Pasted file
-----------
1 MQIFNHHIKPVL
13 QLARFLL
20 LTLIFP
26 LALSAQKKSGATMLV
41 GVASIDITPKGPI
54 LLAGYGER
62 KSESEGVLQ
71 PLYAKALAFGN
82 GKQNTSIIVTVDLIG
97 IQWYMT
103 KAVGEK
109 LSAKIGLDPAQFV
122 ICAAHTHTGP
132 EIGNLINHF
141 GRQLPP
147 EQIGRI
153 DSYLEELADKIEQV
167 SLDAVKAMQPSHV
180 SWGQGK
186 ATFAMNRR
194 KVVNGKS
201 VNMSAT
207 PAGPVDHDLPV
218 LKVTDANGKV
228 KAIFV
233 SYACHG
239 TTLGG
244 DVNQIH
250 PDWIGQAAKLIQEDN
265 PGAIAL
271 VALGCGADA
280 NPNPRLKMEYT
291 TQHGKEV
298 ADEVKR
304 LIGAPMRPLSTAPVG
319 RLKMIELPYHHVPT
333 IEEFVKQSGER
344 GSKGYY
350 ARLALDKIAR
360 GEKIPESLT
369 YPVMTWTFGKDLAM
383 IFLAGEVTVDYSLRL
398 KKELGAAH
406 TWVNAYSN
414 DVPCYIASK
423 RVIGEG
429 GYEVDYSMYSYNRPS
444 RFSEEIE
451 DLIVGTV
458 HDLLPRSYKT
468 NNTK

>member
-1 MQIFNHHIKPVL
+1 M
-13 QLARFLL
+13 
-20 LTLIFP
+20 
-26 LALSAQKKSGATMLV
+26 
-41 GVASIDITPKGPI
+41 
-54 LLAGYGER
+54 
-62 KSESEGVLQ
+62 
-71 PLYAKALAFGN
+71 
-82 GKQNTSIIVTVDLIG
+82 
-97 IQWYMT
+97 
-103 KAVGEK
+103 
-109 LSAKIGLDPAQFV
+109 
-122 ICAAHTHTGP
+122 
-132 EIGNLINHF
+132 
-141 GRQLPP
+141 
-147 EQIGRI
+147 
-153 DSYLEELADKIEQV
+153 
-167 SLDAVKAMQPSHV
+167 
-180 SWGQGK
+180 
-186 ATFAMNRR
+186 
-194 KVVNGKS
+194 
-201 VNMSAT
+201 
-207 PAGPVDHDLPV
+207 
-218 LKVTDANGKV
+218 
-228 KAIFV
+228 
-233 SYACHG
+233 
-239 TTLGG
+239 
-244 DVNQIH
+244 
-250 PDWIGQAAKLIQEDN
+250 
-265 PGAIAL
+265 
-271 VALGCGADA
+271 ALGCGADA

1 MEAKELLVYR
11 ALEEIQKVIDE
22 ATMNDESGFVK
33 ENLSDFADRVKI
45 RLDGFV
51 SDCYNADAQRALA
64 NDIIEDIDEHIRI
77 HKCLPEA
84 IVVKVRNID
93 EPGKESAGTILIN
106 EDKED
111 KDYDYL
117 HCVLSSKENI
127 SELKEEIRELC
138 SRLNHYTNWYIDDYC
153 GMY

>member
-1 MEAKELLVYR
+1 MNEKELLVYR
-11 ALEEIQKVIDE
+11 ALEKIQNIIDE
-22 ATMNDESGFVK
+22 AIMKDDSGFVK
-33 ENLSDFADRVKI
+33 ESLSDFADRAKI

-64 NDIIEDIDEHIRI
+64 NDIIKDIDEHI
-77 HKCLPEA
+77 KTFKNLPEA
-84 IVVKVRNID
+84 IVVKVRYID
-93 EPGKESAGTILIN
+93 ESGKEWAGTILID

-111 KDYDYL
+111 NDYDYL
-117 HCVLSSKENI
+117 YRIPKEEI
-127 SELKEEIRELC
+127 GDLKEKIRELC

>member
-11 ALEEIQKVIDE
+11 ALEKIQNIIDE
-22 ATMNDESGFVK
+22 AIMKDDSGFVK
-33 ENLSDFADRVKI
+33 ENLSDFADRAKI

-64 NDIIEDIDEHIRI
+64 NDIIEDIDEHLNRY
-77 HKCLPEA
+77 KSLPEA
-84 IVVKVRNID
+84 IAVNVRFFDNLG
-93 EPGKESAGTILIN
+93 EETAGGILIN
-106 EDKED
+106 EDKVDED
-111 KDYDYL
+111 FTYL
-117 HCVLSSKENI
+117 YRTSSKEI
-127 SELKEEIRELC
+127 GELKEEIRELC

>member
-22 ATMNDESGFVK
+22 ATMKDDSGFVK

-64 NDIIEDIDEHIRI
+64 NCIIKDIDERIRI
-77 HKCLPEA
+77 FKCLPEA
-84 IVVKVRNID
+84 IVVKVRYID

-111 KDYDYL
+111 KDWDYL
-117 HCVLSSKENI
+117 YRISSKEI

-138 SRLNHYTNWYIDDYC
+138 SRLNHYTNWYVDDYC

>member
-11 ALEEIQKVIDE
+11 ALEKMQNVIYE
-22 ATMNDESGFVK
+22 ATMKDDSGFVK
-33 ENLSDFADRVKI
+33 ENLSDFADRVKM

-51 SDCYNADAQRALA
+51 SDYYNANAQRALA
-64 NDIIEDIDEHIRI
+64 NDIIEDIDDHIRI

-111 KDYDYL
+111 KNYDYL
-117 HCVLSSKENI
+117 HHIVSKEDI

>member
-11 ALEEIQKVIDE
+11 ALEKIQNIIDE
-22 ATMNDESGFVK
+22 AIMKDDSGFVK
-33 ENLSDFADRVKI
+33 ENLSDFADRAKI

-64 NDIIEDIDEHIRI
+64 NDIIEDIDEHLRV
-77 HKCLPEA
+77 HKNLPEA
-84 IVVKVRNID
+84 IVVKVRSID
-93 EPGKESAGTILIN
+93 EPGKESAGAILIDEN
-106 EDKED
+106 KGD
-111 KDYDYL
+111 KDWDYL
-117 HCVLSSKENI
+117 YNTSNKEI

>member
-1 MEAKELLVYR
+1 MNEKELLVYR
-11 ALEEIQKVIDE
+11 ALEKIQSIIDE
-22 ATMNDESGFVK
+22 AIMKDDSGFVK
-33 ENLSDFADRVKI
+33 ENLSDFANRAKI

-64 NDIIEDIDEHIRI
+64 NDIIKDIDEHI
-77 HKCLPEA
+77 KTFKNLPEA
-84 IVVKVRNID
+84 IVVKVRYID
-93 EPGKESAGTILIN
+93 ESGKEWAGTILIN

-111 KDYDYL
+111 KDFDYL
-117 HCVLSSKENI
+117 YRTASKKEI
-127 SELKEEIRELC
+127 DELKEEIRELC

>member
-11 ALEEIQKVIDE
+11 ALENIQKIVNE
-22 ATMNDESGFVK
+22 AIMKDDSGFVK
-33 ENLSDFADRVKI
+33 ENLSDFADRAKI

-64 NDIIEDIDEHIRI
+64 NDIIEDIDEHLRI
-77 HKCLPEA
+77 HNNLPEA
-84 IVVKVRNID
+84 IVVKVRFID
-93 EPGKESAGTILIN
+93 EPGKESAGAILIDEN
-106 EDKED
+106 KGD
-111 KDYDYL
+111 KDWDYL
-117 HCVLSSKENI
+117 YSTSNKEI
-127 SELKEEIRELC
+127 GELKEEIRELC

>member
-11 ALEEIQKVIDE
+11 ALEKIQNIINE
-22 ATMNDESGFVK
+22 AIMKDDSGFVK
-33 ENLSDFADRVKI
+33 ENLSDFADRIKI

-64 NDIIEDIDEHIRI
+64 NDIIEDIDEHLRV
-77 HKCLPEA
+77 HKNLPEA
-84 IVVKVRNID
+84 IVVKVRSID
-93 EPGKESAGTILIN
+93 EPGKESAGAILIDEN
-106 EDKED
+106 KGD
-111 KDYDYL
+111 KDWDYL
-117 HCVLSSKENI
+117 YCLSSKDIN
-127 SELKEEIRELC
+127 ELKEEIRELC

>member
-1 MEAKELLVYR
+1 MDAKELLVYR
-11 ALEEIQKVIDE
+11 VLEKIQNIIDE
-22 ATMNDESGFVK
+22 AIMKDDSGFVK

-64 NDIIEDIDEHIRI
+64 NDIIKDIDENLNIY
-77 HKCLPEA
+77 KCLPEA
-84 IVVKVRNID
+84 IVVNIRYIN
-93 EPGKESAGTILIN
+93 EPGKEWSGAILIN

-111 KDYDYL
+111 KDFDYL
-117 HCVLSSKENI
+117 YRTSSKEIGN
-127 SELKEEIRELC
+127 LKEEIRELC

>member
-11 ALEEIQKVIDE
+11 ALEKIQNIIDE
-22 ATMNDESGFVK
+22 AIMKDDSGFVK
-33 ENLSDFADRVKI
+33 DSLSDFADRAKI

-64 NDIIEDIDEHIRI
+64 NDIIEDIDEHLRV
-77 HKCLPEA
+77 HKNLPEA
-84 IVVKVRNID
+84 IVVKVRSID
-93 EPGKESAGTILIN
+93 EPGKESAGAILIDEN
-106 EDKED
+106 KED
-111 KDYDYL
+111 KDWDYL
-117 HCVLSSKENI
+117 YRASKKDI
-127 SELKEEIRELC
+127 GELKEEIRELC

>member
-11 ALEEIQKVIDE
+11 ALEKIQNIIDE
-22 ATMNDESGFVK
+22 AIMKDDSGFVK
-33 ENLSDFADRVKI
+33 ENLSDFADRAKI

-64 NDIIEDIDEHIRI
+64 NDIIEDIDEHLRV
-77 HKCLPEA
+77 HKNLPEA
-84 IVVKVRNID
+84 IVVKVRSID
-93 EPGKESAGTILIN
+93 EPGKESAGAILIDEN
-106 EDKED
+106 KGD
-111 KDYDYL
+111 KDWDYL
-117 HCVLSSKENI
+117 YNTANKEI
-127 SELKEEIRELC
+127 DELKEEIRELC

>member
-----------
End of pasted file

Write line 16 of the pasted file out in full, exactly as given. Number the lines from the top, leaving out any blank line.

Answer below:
147 EQIGRI